7 DISCUSSIONIn this section, we examine the results within the context of a performance comparison of other implants currently available in the market as well as on the manufacturability aspects. As a benchmark for the comparative study, a fully dense titanium implant is chosen. Its bone resorption and the distribution of local shear interface failure are determined, and then compared with those of the cellular implants represented by solutions B in
As expected,
The fatigue analysis of the fully dense titanium implant shows that its safety factor is 4.95. Although this value is about two times higher than the corresponding value of the Kagome lattice implant, a safety factor of 2.3 for Kagome lattice implant can be still considered as a reasonably safe margin for the design against fatigue fracture. To improve the implant fatigue strength, either a lattice with smooth cell geometry could be considered (Abad et al., 2012), or the implant core can be designed as fully dense.
To assess the manufacturability of the lattice microstructure of the implant, we fabricate via rapid prototyping (Objet Connex500 (ObjetGeometries, 2011)) a polypropylene prototype of solution B (square lattice).
A hipjoint implant with a graded lattice material can improve the load sharing capacity of the implant with the surrounding bone tissues as well as decrease the amount of bone resorption. The implant microstructure has been designed against fatigue fracture to support cyclic loads in the hip joint. Asymptotic homogenization has been used for the multiscale analysis of the structure to obtain the stress distribution at the macro and micro scale, while the Soderberg fatigue criterion has been integrated in the procedure to design the implant for infinite fatigue life. The numerical results obtained have been validated via a detailed FE analysis.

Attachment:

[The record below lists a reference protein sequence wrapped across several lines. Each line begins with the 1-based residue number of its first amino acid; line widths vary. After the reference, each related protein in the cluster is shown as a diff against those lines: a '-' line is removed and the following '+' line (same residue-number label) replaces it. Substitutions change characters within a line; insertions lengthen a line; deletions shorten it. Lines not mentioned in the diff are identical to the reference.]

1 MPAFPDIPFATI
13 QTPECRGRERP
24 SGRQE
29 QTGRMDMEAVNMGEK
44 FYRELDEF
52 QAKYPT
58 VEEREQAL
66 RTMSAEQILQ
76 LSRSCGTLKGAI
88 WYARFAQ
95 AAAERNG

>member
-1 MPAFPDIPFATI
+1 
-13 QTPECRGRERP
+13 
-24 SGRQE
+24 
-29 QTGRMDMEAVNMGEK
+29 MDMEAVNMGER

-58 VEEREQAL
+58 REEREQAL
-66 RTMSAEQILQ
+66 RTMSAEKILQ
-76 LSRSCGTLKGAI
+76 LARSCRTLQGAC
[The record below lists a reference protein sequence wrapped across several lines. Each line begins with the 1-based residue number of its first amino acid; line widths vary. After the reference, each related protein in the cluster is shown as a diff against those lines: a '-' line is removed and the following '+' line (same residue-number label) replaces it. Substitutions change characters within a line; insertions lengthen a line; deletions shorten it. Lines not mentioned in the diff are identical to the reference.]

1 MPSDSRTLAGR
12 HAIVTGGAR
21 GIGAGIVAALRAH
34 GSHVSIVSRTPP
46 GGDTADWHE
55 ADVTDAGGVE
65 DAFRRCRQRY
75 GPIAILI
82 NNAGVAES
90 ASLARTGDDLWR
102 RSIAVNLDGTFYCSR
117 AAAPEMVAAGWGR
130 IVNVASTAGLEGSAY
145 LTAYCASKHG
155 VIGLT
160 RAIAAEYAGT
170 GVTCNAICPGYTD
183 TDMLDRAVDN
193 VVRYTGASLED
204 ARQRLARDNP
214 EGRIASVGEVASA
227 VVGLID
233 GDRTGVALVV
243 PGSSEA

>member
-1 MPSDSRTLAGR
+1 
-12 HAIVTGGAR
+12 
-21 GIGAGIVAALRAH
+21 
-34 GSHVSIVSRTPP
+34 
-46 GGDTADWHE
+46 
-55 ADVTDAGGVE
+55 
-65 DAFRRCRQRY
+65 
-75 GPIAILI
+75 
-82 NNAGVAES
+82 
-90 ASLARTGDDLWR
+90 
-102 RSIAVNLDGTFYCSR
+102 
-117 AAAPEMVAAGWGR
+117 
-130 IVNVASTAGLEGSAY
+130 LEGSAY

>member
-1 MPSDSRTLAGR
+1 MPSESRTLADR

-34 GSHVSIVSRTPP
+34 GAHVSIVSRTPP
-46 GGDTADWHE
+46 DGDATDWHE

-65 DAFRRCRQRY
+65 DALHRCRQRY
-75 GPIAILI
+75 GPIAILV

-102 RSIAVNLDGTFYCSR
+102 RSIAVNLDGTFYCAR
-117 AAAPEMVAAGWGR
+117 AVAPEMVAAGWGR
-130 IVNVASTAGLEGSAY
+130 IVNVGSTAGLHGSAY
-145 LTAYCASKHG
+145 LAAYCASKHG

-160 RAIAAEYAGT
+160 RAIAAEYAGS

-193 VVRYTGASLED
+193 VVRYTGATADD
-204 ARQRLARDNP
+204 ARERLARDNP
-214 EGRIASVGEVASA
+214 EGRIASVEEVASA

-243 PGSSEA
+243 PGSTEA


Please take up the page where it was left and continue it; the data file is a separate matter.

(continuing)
Square and Kagome lattices have been used in a multiobjective optimization procedure to simultaneously minimize bone resorption and interface failure. It has been found that for the square and Kagome lattice implants the amount of bone loss is respectively 54% and 58% lower than that of a fully dense titanium implant. The maximum shear interface failure at the distal end of the implants decreases as well of about 79%. The implant designed with a Kagome lattice is 81% more fatigue resistant than that with a square lattice, but it has 53% lower safety factor compared to the fully dense titanium implant. The fatigue resistance of the cellular implant can be improved by modifying the micro and macro geometric parameters, such as selecting a cell topology with improved fatigue life or reinforcing the implant core. While the invention has been described with particular reference to the illustrated embodiment, it will be understood that numerous modifications thereto will appear to those skilled in the art. Accordingly, the above description and accompanying drawings should be taken as illustrative of the invention and not in a limiting sense.
The above description is meant to be exemplary only, and one skilled in the art will recognize that changes may be made to the embodiments described without departing from the scope of the disclosure. For example, while generally described with respect to hip implants, it is to be understood that the present method and system can also be used to produce other implants such as a knee, elbow, wrist, ankle, shoulder and/or dental implants. Still other modifications which fall within the scope of the present disclosure will be apparent to those skilled in the art, in light of a review of the disclosure, and such modifications are intended to fall within the appended claims.
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Claims
1. A method for producing a prosthetic graded cellular bone implant having nonhomogeneous distribution of material properties comprising the steps of:
 generating a finite element model of the implant comprising a plurality of unit cells defining a lattice microstructure;
 calculating a homogenized stiffness tensor for each unit cell;
 determining a homogenous medium for each unit cell having an equivalent homogenized stiffness tensor;